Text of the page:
Mendets – The 1930s-40s Way to Repair Pots and Pans

Mendets front

I recently posted something about a 1940s era junkman who visited my neighborhood and how my mother always looked for old pots and pans which she would repair with little pieces of metal.  My daughter found this card of Mendets on eBay and bought it for me.  This is exactly what my mother used, except sometimes she bought them in a small box.

Mendets were patented in the early 1900s and the dress/hairstyle of the lady on the card makes me think this might be from the 1930s.  The back of the card has instructions as well as suggesting some other uses such as repairing a hot water bottle, using on campfire utensils and even shows a lady perched precariously on a ladder repairing a gutter (“Saved the cost of a tinsmith”).

Mendets back (669x1024)

Until World War II was over, I believe every pot, pan and kettle in our kitchen had a Mendet or two helping to give a bit more life.

Click on photos to enlarge.

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Lillian Applegate Westfelt was a mother of 4, grandmother of 6, and great-grandmother of 3. She was an 86-year-old widow living in a nice little bungalow with her oldest daughter and a beagle-dachsund named Addie. She passed away in November, 2018.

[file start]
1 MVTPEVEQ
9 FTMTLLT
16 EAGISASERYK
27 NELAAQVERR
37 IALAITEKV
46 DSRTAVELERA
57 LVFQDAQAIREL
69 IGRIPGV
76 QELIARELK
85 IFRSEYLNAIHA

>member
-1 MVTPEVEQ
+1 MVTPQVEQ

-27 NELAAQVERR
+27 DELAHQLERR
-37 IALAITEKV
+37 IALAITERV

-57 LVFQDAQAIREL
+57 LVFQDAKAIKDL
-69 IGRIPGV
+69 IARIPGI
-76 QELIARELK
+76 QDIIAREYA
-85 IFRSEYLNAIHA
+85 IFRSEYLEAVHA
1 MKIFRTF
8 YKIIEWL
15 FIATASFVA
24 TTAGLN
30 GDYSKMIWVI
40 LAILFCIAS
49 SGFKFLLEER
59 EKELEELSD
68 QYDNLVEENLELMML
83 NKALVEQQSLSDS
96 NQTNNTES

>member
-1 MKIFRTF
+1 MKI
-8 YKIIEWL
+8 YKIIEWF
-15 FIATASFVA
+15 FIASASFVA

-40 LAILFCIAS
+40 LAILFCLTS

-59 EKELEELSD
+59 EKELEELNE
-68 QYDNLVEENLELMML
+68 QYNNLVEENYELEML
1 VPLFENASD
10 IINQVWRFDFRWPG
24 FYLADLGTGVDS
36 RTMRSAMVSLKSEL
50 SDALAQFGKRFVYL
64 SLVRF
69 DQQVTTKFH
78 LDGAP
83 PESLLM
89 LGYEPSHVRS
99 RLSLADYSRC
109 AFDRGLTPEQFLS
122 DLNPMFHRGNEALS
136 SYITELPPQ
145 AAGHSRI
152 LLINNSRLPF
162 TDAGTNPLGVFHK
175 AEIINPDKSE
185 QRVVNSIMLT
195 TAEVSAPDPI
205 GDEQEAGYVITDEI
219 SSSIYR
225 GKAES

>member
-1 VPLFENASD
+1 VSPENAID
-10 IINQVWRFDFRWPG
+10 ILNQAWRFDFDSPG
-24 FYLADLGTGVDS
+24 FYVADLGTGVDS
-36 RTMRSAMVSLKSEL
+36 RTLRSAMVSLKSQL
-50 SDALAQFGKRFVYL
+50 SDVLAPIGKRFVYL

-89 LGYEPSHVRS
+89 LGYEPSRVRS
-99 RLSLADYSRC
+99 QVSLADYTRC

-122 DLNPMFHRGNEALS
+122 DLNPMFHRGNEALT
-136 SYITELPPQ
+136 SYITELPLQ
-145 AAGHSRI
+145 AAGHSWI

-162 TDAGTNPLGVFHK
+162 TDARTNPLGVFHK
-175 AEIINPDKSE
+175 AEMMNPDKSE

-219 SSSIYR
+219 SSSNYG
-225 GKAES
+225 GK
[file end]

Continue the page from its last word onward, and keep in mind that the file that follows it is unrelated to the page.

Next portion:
13 thoughts on “Mendets – The 1930s-40s Way to Repair Pots and Pans”

  1. Wow; neat! I like your daughter searching for them on E-Bay ! My mother-in-law, no doubt used them too; and if I really went digging through the boxes in the attic, I bet I could find a package too. Thanks for sharing!

  2. When I was in France I saw pots and pans in kitchens with these little repairs done, they don’t throw it out they fix it! Great post!

  3. Too bad we can’t still use them, but we live in a throw-away society now. I try to use-it-up still. =)

  4. Mendets were made by the Collette Manufacturing Company here in Amsterdam, NY, about 35 miles west of Albany in the Mohawk Valley. They were patented by Clarence C. Collette in 1907 and the first product of his company. They were manufactured continuously up until the company went out of business in the mid-1980’s.

    In 1912 Buffalo Bill’s Wild West Show played Amsterdam and placed a large order for Mendets directly with Collett’s main office. When questioned about the size of the order, the show’s representative explained that they had a large number of hot water bags which they had been saving up while on tour that needed repair and they had waited until reaching Amsterdam to purchase the Mendets directly from the supplier to make the repairs and to have on hand. It seems that it was necessary to have all of those hot water bags in order to keep all of the snakes warm that were part of the show’s western animals exhibit!

  5. I have a pair of double-runner ice skates from Collette Manufacturing, Amsterdam NY. Can’t find any other info on them.

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